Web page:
Nigerian-born award-winning author and novelist Chimamanda Adichie believes there are different types of feminism and that one size doesn’t fit all. According to Fader Magazine, the 39-year-old, self-professed feminist and women advocate recently declared that she doesn’t think pop superstar Beyoncé is a feminist in the same way she is.
In a recent interview with Dutch newspaper de Volkskrant, Adichie is careful not to call Beyoncé’s level of feminism into question, referring to Queen B’s approach to women empowerment as a different kind of feminism altogether.
On Beyoncé’s 2014 Platinum Edition album, an excerpt of Adichie’s TED talk titled “We Should All Be Feminists,” was sampled on the track “Flawless.” Adichie’s appearance on the track introduced her to a brand new audience, many of whom had previously never heard of her or her work.
“In the first place, of course Beyoncé asked permission to use my texts and I did give her permission,” Adichie told de Volkskrant. “I think she’s lovely and I am convinced that she has nothing but the best intentions. In addition, Beyoncé is a celebrity of the first order and with this song she has reached many people who would otherwise probably never have heard the word feminism, let alone gone out and [bought] my essay.”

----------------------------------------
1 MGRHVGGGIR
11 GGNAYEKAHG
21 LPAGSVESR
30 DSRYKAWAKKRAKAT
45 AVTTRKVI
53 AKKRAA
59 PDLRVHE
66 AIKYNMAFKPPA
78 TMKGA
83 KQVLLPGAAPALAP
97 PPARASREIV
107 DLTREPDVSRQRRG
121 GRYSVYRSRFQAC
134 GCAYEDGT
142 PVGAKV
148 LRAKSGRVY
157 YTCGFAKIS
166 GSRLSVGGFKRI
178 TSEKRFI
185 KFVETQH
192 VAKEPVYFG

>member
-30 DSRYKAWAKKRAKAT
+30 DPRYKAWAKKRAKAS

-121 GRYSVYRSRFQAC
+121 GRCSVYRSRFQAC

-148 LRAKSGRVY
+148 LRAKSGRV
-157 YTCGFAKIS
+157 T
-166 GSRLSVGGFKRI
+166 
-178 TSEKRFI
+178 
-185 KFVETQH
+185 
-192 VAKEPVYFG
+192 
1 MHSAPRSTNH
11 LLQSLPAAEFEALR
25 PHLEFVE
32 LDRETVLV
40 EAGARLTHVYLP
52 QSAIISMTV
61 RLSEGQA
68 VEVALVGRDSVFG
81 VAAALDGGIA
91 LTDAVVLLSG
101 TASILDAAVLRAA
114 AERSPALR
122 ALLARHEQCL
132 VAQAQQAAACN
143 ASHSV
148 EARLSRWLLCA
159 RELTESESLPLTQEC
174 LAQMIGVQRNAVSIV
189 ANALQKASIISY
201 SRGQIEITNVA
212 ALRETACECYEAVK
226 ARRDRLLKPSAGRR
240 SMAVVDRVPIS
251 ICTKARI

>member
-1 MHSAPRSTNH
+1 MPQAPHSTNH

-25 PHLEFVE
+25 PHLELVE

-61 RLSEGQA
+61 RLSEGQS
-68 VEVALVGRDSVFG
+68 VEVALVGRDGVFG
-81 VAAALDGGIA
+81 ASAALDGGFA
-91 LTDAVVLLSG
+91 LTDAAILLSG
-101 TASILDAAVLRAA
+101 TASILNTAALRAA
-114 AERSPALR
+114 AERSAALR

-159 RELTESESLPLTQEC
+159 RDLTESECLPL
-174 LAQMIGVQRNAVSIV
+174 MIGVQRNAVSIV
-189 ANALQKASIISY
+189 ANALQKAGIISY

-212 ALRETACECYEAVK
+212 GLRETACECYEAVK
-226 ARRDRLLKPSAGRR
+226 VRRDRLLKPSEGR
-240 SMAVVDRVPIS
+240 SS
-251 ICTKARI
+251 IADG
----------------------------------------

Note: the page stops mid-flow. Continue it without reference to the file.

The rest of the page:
But then Adichie sought to make a clarification between the two of them when she told the newspaper,
“Still, her type of feminism is not mine. It is the kind that, at the same time, gives quite a lot of space to the necessity of men. I think men are lovely, but I don’t think that women should relate everything they do to men. Did he hurt me, do I forgive him, did he put a ring on my finger? We women are so conditioned to relate everything to men. Put a group of women together and the conversation will eventually be about men. Put a group of men together and they will not talk about women at all, they will just talk about their own stuff. We women should spend about 20 percent of our time on men, because it’s fun, but otherwise we should also be talking about our own stuff.”
Adichie emphasised that she considered Beyoncé a feminist and respected her every achievement, describing her as a woman “who does her own thing.”
In a 2013 interview hosted by the Schomburg Center for Research in Black Culture Center in Harlem, New York, Adichie had decried attempts to make light of Beyonce’s brand of feminism just because the singer was comfortable with being a feminist and a sex symbol. Adiche slammed what she considered the double standard that prevented a woman of color from being smart, sassy, and pretty, stressing that “the white version of Beyoncé wouldn’t [receive] that kind of response.”
BY MARK BABATUNDE